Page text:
According to an analytic study conducted by the CSU, degrees from SF State translate to approximately 13,000 jobs and generate about $53 million in tax revenue. Kohn said for every dollar invested in a college student, the state gets roughly $4 in returns, whereas investing in a prisoner returns nothing.
State Sen. Leland Yee (D-San Francisco) said the CSU is significant as a means of economic sustainability.
“This society and state is identified by the way we prepare our children,” Yee said. “There is no point in having a government, a legislation or anything else, for that matter, if we are not preparing our children to lead it.”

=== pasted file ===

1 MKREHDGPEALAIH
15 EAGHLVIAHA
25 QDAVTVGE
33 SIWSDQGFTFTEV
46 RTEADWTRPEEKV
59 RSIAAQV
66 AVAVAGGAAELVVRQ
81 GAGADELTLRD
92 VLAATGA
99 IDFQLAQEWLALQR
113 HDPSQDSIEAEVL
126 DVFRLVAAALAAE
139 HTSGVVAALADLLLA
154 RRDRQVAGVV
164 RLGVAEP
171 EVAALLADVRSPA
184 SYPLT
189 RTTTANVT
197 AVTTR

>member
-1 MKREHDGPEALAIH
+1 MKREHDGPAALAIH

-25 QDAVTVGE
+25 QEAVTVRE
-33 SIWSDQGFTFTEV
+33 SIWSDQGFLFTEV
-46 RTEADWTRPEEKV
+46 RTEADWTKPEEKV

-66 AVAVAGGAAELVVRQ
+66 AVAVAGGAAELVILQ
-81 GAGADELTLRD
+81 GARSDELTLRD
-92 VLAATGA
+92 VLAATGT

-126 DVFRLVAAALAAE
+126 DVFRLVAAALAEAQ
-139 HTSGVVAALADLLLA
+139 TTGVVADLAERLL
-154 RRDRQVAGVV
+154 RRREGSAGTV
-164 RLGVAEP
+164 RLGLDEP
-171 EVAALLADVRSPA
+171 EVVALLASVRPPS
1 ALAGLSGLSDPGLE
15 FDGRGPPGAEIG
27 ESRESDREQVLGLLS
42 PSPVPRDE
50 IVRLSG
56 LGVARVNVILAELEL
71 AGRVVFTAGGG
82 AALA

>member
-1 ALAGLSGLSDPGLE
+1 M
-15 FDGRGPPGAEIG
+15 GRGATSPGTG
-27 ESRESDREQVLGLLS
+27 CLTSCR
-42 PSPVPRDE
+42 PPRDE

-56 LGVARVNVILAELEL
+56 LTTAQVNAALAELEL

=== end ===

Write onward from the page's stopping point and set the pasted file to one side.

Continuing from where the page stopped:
Yee said the necessary action to strengthen the CSU budget on a long-term scale is to raise taxes, a move that has long been unpopular with Republican voters.
“People against tax increases need to understand this is not about business,” Yee said. “This is about our children, and our future, and answering the question of whether we will have a society in the years to come. We are not going to allow folks to skirt around this with no education and no way to deal with the growing problems in the world.”